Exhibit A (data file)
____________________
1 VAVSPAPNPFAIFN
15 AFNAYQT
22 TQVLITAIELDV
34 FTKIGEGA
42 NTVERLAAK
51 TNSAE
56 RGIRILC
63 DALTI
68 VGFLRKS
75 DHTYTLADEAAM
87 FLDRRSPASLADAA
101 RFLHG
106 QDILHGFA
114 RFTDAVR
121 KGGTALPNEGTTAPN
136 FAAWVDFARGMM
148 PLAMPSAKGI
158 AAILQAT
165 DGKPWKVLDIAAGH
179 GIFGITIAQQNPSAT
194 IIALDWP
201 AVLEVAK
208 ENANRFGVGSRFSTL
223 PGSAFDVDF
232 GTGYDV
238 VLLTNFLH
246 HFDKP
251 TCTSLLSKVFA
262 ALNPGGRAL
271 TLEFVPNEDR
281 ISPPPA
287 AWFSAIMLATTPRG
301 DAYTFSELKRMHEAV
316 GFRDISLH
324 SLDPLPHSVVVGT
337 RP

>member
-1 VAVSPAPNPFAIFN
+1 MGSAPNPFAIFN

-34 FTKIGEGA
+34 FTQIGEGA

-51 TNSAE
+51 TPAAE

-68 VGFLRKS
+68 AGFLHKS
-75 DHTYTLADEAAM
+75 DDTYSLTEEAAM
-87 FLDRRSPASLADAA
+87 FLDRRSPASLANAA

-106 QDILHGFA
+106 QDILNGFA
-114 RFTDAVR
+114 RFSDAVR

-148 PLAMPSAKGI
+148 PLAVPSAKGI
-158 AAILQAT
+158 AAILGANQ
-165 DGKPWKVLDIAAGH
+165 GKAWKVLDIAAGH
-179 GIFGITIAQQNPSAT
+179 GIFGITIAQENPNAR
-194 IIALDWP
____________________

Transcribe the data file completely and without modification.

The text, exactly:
1 VAVSPAPNPFAIFN
15 AFNAYQT
22 TQVLITAIELDV
34 FTKIGEGA
42 NTVERLAAK
51 TNSAE
56 RGIRILC
63 DALTI
68 VGFLRKS
75 DHTYTLADEAAM
87 FLDRRSPASLADAA
101 RFLHG
106 QDILHGFA
114 RFTDAVR
121 KGGTALPNEGTTAPN
136 FAAWVDFARGMM
148 PLAMPSAKGI
158 AAILQAT
165 DGKPWKVLDIAAGH
179 GIFGITIAQQNPSAT
194 IIALDWP
201 AVLEVAK
208 ENANRFGVGSRFSTL
223 PGSAFDVDF
232 GTGYDV
238 VLLTNFLH
246 HFDKP
251 TCTSLLSKVFA
262 ALNPGGRAL
271 TLEFVPNEDR
281 ISPPPA
287 AWFSAIMLATTPRG
301 DAYTFSELKRMHEAV
316 GFRDISLH
324 SLDPLPHSVVVGT
337 RP

>member
-1 VAVSPAPNPFAIFN
+1 MGSAPNPFAIFN

-34 FTKIGEGA
+34 FTQIGEGA

-51 TNSAE
+51 TPAAE

-68 VGFLRKS
+68 AGFLHKS
-75 DHTYTLADEAAM
+75 DDTYSLTEEAAM
-87 FLDRRSPASLADAA
+87 FLDRRSPASLANAA

-106 QDILHGFA
+106 QDILNGFA
-114 RFTDAVR
+114 RFSDAVR

-148 PLAMPSAKGI
+148 PLAVPSAKGI
-158 AAILQAT
+158 AAILGANQ
-165 DGKPWKVLDIAAGH
+165 GKAWKVLDIAAGH
-179 GIFGITIAQQNPSAT
+179 GIFGITIAQENPNAR
-194 IIALDWP